It is easy to burn out when you are responsible for providing full-time care to an aging or disabled loved one.
Getting married for the second, or third, time, is a little more complicated than first-time marriages. There are usually children to consider, and assets, like a home and retirement savings.
By the time you’re ready to walk down the aisle a second time, you know a bit more than you did in the first go-round. You know money matters, children from both spouses will play a role in the success or failure of your marriage and that you’ve likely got to take some steps to protect yourself, your children and your money, just in case things don’t end happily ever after.
Barron’s recent article, “How to Manage Your Money When You’re Remarrying,” says the subject of money should be easier this time around. Money talk might have been taboo going into your first marriage, but experience—and the battle wounds of divorce—tend to make this dialog much easier.
The best strategy for navigating the financial side of remarriage is to be direct and give yourself plenty of time before the wedding to work out the details. All good financial plans start with a broader discussion that has more to do with identifying and setting goals, than it does about dollar signs.
Consider what you hope to achieve individually and as a couple over the next year, five years, decade, and so on. Discuss your priorities and intentions, be specific, and write it all down. Your conversation will be the groundwork for the specific financial planning decisions the two of you will need to make, when it’s time to formalize your plans for merging finances or—as the case may be—keeping them separate.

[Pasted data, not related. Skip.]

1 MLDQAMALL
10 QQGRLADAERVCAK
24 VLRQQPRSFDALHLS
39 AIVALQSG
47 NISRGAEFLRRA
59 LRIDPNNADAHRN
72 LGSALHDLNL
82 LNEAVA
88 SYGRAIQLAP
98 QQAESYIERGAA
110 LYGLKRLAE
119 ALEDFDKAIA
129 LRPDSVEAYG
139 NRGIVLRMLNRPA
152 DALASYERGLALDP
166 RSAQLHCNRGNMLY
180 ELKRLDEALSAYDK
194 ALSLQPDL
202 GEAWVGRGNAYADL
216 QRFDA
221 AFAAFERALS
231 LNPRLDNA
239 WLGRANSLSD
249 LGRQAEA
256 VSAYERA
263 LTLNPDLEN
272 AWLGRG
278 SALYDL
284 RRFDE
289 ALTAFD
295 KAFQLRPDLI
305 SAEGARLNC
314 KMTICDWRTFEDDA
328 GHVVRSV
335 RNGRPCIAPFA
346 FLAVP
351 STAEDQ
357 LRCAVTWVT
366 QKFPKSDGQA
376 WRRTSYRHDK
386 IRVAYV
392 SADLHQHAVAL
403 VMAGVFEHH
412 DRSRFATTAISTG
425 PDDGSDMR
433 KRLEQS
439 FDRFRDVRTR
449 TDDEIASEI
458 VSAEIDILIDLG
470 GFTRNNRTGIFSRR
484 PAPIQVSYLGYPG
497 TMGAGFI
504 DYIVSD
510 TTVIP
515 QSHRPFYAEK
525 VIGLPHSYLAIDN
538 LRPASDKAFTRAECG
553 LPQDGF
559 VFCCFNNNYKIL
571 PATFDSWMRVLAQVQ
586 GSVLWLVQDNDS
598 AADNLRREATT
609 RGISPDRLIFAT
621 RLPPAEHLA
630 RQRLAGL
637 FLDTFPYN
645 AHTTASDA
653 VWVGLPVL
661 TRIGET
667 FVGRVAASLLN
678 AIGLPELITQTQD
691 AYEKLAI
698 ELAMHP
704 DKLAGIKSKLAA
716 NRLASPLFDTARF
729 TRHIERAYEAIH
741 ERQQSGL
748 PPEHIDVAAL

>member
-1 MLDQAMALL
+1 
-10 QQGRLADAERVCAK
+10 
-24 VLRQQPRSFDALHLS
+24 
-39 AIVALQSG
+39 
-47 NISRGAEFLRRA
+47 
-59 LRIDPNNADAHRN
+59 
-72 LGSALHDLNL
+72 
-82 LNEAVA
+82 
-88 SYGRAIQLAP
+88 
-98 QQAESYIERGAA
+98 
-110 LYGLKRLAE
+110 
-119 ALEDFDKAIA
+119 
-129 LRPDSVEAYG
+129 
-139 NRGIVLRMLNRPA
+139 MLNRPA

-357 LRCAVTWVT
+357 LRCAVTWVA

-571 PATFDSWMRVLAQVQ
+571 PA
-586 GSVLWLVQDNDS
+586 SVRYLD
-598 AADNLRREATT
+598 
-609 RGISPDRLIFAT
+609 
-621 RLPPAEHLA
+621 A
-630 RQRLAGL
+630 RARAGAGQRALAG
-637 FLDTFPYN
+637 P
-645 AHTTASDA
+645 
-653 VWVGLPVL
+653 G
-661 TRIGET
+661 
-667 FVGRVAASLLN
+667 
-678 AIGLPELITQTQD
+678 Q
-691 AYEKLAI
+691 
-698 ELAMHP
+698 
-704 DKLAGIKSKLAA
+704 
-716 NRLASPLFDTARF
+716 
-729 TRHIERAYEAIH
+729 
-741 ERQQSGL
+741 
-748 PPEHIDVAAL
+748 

Prenuptial agreements, or “prenups,” are becoming more frequently used by millennials because they are marrying later and bringing more assets and debt to the marriage. In the case of remarriage, a prenup should be strongly considered by most couples. This legally-binding agreement details how assets and liabilities will be divided, in the event of divorce.
Many experts suggest keeping separate checking, savings, and investment accounts—but setting up joint accounts for shared lifestyle expenses. Having a joint account removes the need for constant discussion about how you’ll divide expenses. Create a monthly joint budget and agree on the fairest way to split it. Some couples divide it down the middle, while others base it on a percentage of their respective incomes.
You don’t need to have all of your estate plans settled before the wedding but be certain to update key documents where appropriate—such as your wills, medical advance directives, retirement plan and insurance beneficiaries.
How assets will be divided at the death of each spouse, is a hot spot for many couples. An estate plan, in addition to a prenup, can state your wishes clearly. You’ll need a plan to ensure that you don’t disinherit children from a first marriage. As grim as this sounds, one of you will die first, and you may need your estate plan to incorporate trusts so that children from both spouses and the surviving spouse are treated fairly. The last thing you want is for your spouse to lose the blended family you’ve created, because of fights over money.
Reference: Barron’s (March 2, 2019) “How to Manage Your Money When You’re Remarrying”